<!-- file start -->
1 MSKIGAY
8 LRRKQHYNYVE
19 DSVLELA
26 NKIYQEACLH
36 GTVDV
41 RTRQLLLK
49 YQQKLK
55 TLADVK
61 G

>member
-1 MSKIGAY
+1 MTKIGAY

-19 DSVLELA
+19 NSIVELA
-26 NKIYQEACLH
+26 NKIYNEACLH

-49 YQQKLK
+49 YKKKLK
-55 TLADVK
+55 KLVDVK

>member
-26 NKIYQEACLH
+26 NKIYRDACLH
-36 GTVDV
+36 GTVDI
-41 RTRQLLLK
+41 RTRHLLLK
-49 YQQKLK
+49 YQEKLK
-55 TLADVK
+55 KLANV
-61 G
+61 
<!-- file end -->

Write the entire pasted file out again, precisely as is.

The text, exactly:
1 MSKIGAY
8 LRRKQHYNYVE
19 DSVLELA
26 NKIYQEACLH
36 GTVDV
41 RTRQLLLK
49 YQQKLK
55 TLADVK
61 G

>member
-1 MSKIGAY
+1 MTKIGAY

-19 DSVLELA
+19 NSIVELA
-26 NKIYQEACLH
+26 NKIYNEACLH

-49 YQQKLK
+49 YKKKLK
-55 TLADVK
+55 KLVDVK

>member
-26 NKIYQEACLH
+26 NKIYRDACLH
-36 GTVDV
+36 GTVDI
-41 RTRQLLLK
+41 RTRHLLLK
-49 YQQKLK
+49 YQEKLK
-55 TLADVK
+55 KLANV
-61 G
+61 